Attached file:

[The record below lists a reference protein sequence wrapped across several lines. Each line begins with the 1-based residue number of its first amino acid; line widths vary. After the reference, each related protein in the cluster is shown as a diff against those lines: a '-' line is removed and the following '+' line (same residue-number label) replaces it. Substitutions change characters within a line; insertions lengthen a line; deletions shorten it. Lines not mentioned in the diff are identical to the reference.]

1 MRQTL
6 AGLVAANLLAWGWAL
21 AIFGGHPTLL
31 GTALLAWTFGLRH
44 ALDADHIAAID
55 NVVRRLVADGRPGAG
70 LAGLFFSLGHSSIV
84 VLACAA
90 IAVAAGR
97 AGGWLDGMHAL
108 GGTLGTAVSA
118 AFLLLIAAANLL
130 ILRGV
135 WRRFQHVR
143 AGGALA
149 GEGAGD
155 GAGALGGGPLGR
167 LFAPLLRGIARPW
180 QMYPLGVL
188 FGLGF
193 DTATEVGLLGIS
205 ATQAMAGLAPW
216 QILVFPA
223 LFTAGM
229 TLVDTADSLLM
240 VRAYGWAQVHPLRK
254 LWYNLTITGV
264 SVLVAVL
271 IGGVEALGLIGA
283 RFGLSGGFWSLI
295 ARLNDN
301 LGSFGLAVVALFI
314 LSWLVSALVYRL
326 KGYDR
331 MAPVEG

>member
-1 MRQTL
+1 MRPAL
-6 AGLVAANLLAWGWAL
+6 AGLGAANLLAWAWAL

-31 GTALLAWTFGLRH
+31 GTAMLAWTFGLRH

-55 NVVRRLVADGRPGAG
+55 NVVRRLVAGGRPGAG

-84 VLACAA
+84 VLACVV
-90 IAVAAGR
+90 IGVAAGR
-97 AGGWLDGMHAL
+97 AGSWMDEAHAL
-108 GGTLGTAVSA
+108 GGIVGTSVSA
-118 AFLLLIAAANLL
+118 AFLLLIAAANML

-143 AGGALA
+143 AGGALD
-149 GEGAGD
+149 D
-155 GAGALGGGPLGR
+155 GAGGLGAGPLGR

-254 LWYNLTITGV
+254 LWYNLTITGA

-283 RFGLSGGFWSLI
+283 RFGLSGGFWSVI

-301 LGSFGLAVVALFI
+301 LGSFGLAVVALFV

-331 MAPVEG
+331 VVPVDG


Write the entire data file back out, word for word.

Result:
[The record below lists a reference protein sequence wrapped across several lines. Each line begins with the 1-based residue number of its first amino acid; line widths vary. After the reference, each related protein in the cluster is shown as a diff against those lines: a '-' line is removed and the following '+' line (same residue-number label) replaces it. Substitutions change characters within a line; insertions lengthen a line; deletions shorten it. Lines not mentioned in the diff are identical to the reference.]

1 MRQTL
6 AGLVAANLLAWGWAL
21 AIFGGHPTLL
31 GTALLAWTFGLRH
44 ALDADHIAAID
55 NVVRRLVADGRPGAG
70 LAGLFFSLGHSSIV
84 VLACAA
90 IAVAAGR
97 AGGWLDGMHAL
108 GGTLGTAVSA
118 AFLLLIAAANLL
130 ILRGV
135 WRRFQHVR
143 AGGALA
149 GEGAGD
155 GAGALGGGPLGR
167 LFAPLLRGIARPW
180 QMYPLGVL
188 FGLGF
193 DTATEVGLLGIS
205 ATQAMAGLAPW
216 QILVFPA
223 LFTAGM
229 TLVDTADSLLM
240 VRAYGWAQVHPLRK
254 LWYNLTITGV
264 SVLVAVL
271 IGGVEALGLIGA
283 RFGLSGGFWSLI
295 ARLNDN
301 LGSFGLAVVALFI
314 LSWLVSALVYRL
326 KGYDR
331 MAPVEG

>member
-1 MRQTL
+1 MRPAL
-6 AGLVAANLLAWGWAL
+6 AGLGAANLLAWAWAL

-31 GTALLAWTFGLRH
+31 GTAMLAWTFGLRH

-55 NVVRRLVADGRPGAG
+55 NVVRRLVAGGRPGAG

-84 VLACAA
+84 VLACVV
-90 IAVAAGR
+90 IGVAAGR
-97 AGGWLDGMHAL
+97 AGSWMDEAHAL
-108 GGTLGTAVSA
+108 GGIVGTSVSA
-118 AFLLLIAAANLL
+118 AFLLLIAAANML

-143 AGGALA
+143 AGGALD
-149 GEGAGD
+149 D
-155 GAGALGGGPLGR
+155 GAGGLGAGPLGR

-254 LWYNLTITGV
+254 LWYNLTITGA

-283 RFGLSGGFWSLI
+283 RFGLSGGFWSVI

-301 LGSFGLAVVALFI
+301 LGSFGLAVVALFV

-331 MAPVEG
+331 VVPVDG